1. The internal structure of the Earth.
1.1. The Geosphere.
1.2. Plate tectonics.
2. Relief formation.
2.1. Internal forces.
2.2. External agents.
3. Types of relief.
3.1. Continental relief.
3.2. Coastal relief.
3.3. Ocean relief.
4. The Earth´s continents.
1. THE INTERNAL STRUCTURE OF THE
1.1. THE GEOSPHERE
According to their chemical composition, it
is divided into three layers:
Crust: it is the outermost and thinnest
layer. It is made up of rock and it is
divided into oceanic and continental
Mantle: it is the largest layer and
contains magma (mixture of molten and
semi-molten rock that is extremely hot).
When magma is ejected by a volcano, is
called lava. It is divided into upper and
Core: the innermost layer. It is believed it
is made up of heavy minerals, such as
iron and nickel in a solid or viscous state.
According to the rigidity of the materials,
it is divided also into three layers:
Lithosphere: composed of the crust and
upper mantle. Mainly solid and rigid.
Mesosphere: lower mantle. Made up of
molten materials (magma).
Endosphere: another name of the core.
Remember that Geosphere is the solid part of the Earth. It is made up of rocks
and other solid elements.
1.2. PLATE TECTONICS
The lithosphere is fragmented into several blocks called tectonic
plates that float on the top of the molten materials in the
Consequently, Earth´s surface is in a state of constant motion
There are plates under the ocean, called oceanic plates, and
plates under the continents, called continental plates.
The movement of the tectonic plates is constant and pretty slow.
There are two basic movements:
1. Collision : when two plates collide
2. Separation : when two plates separate
When two plates collide, it can result in:
a) The formation of a very unstable area known as a
fault, which is a break in the crust where
earthquakes are common.
b) Mountain formation, when the edges of the plates
fold and rise. If the thinner edge is buried under the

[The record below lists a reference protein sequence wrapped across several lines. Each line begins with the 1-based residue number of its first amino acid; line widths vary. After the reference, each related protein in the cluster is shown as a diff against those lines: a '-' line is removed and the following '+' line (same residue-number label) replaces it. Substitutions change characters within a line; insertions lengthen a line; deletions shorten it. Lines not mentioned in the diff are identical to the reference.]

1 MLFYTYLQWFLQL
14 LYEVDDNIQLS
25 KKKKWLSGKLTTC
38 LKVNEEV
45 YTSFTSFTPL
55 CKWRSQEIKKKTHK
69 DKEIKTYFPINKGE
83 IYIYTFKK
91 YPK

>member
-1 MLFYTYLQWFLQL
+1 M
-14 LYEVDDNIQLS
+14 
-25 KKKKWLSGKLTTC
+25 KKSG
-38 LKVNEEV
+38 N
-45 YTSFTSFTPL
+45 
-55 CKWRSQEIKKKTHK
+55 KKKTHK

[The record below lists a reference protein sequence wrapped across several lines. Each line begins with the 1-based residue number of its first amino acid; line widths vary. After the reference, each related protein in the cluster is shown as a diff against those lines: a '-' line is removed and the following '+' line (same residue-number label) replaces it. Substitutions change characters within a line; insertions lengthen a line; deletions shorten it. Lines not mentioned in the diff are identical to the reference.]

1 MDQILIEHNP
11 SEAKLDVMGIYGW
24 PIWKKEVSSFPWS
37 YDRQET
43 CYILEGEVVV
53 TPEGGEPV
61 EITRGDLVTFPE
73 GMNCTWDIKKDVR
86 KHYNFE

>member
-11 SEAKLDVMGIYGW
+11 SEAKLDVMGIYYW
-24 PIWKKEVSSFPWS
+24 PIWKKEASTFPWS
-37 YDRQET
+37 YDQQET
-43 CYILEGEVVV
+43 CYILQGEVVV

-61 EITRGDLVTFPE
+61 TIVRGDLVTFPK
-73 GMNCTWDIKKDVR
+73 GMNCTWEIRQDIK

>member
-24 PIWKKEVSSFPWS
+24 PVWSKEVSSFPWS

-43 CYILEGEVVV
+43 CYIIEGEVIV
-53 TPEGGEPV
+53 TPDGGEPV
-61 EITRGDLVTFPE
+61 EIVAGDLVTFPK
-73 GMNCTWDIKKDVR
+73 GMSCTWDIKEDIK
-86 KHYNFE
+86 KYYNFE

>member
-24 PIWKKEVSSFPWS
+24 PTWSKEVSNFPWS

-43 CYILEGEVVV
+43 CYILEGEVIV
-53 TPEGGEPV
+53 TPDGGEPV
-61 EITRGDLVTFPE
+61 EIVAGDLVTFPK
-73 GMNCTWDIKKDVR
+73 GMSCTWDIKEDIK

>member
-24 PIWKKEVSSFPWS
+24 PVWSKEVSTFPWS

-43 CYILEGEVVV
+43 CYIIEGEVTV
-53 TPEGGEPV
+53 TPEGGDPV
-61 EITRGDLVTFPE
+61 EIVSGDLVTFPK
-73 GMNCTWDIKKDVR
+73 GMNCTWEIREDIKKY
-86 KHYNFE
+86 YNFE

thicker one, it causes part of the crust to disappear.
When two plates separate.
This create a fissure where the magma from inside the
Earth comes up to the surface.
When lava cools, it forms a new layer of crust, called
ridge or mountain range.
THEORY OF CONTINENTAL DRIFT
Wegener’s theory, the first step to theory of tectonic plates
Alfred Wegener (1880 - 1930)
Alfred Wegener proposed the theory of continental drift at
the beginning of the 20th century (1915). His idea was that
the Earth's continents were once joined together, but
gradually moved apart over millions of years. It offered an
explanation of the existence of similar fossils and rocks on
continents that are far apart from each other. But it took a
long time for the idea to become accepted by other
For more information:
2. RELIEF FORMATION
The relief formation is the result of:
1. The internal forces of the Earth (orogenesis).
2. The action of external agents.
1. INTERNAL FORCES.
Are the cause of the formation of elevated landforms (mountains).
This process is called OROGENESIS. We can identify four process in
Volcanic mountain formation (orogenia volcánica).
Fault-block mountain formation (orogenia por falla).
Mountain formation by folding (orogenia por plegamiento).
Mountain formation by folding and subduction (orogenia por
plegamiento y subducción).
Volcanic mountain formation
- Occurs when two tectonic plates
separate, creating a ridge.
- Magma erupts from the volcano.
- This lava cools and solidifies, forming
mountain ranges and volcanic cones.
- Occur when forces act on blocks of
hard materials which cannot fold.
- These forces produce earthquakes,
which break up the blocks.
- This forms a relief made of raised and